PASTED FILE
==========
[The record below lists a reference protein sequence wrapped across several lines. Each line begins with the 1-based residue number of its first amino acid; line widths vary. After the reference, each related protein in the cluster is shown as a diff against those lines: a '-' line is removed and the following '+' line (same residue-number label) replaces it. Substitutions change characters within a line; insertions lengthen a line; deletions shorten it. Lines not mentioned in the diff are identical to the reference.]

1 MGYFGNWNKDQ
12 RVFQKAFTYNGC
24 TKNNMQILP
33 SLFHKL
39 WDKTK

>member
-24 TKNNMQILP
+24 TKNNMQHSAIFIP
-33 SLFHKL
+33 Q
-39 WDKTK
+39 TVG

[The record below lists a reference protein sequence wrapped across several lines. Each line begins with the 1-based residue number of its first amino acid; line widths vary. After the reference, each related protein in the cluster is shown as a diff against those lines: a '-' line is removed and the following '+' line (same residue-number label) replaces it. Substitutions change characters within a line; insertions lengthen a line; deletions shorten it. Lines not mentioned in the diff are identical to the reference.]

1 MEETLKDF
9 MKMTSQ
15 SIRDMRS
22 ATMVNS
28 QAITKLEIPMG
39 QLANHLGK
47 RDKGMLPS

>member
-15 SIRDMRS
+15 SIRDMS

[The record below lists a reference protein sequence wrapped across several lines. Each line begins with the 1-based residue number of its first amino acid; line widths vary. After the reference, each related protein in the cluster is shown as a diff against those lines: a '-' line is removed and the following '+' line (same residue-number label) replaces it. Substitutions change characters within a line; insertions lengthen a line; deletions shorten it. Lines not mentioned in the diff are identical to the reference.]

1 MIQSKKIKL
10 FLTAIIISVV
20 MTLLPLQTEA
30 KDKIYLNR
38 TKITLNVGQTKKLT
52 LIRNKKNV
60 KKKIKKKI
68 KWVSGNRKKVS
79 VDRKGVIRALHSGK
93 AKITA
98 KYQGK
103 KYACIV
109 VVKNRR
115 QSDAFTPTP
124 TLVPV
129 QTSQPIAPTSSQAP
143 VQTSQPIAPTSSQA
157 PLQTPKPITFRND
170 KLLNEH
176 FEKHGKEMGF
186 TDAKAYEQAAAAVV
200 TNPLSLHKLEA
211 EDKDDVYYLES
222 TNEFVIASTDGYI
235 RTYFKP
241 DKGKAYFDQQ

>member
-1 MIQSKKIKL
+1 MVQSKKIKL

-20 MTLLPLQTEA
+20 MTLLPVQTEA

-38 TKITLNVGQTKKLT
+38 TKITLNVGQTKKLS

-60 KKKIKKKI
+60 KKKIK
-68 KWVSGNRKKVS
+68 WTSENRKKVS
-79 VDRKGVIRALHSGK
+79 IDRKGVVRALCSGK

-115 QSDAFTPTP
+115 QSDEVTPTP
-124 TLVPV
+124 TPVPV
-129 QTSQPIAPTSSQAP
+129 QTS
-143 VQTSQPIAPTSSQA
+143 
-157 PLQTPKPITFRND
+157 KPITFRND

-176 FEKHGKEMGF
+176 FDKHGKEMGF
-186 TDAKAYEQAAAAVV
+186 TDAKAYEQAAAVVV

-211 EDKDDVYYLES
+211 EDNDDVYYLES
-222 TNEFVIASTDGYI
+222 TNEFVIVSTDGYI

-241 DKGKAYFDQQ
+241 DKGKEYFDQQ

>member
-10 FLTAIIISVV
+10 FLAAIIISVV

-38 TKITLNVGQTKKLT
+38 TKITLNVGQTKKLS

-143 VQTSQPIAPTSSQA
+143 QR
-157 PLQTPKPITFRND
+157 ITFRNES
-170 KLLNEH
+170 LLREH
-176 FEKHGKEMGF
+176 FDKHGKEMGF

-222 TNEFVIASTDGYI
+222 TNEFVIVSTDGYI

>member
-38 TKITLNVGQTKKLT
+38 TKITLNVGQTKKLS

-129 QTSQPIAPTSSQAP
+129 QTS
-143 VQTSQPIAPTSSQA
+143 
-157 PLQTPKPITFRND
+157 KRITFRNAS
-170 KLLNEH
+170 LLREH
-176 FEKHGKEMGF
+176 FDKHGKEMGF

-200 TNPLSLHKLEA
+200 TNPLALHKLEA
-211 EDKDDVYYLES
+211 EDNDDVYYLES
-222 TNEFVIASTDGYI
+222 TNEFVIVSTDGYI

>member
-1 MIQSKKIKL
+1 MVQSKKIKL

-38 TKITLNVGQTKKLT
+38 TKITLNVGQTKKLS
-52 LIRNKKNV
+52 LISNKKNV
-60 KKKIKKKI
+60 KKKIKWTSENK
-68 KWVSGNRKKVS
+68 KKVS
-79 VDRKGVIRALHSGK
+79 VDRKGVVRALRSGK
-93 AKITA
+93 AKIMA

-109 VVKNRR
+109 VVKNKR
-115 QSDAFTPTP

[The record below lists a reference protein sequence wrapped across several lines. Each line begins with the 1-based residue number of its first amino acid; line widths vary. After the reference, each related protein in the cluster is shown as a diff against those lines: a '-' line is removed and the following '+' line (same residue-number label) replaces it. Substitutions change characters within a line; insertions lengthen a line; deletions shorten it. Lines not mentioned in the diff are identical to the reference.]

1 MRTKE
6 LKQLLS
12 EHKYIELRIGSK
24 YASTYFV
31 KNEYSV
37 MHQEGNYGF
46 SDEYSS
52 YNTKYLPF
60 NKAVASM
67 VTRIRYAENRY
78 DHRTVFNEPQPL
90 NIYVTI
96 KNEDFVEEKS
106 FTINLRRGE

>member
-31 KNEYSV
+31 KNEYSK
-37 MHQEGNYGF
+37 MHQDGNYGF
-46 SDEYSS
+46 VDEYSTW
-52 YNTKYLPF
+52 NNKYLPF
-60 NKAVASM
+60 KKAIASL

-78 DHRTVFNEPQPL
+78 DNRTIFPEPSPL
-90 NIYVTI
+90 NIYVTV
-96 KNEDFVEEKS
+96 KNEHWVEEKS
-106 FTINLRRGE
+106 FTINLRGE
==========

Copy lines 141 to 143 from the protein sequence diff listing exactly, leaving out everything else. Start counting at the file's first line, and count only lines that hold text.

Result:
24 YASTYFV
31 KNEYSV
37 MHQEGNYGF